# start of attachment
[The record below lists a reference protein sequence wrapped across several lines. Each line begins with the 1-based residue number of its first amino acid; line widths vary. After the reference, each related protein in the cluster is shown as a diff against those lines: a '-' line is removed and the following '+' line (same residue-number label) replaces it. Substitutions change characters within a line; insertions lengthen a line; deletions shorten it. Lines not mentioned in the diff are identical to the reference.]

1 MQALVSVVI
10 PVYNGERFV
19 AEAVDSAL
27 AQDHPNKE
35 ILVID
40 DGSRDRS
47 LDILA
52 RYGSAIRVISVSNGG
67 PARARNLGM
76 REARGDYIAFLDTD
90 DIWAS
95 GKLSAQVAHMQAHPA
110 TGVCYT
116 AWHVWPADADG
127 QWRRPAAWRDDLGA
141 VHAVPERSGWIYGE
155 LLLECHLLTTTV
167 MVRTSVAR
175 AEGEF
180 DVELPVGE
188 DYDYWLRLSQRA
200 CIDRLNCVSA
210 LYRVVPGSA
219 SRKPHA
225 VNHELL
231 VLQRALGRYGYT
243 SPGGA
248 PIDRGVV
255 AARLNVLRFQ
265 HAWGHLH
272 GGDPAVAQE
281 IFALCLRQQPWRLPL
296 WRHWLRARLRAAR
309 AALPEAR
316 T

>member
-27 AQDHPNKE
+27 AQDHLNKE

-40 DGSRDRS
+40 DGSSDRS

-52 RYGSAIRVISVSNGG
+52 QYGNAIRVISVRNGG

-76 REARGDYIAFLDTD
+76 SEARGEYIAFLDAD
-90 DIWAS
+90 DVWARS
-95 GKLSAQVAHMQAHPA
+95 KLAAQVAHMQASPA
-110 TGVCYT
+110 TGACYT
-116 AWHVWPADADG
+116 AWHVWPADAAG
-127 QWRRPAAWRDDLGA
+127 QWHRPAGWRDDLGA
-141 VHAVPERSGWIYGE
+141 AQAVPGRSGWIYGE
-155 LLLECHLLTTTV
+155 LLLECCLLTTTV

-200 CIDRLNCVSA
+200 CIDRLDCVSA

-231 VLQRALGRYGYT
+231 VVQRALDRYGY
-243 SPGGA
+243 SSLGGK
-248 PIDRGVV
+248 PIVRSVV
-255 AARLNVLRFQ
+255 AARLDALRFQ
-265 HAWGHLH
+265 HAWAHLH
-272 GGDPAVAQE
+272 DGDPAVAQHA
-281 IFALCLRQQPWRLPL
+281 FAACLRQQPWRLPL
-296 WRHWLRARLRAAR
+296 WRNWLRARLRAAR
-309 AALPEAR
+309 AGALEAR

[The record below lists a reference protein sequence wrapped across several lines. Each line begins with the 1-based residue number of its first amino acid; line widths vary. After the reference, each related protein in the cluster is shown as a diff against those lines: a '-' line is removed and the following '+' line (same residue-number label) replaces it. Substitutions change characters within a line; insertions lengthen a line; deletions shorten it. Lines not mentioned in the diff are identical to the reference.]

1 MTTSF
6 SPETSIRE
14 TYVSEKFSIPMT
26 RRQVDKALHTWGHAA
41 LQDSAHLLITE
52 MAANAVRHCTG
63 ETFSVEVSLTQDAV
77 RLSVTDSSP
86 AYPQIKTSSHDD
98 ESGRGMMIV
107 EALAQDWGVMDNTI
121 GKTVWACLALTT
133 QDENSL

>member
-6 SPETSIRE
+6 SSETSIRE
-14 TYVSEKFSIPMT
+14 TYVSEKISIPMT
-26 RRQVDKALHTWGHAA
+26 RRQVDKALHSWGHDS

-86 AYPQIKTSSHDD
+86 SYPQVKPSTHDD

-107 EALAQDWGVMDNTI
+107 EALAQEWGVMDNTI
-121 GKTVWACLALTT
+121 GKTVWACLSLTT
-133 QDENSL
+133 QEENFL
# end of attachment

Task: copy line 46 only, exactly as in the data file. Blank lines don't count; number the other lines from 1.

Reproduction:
-90 DIWAS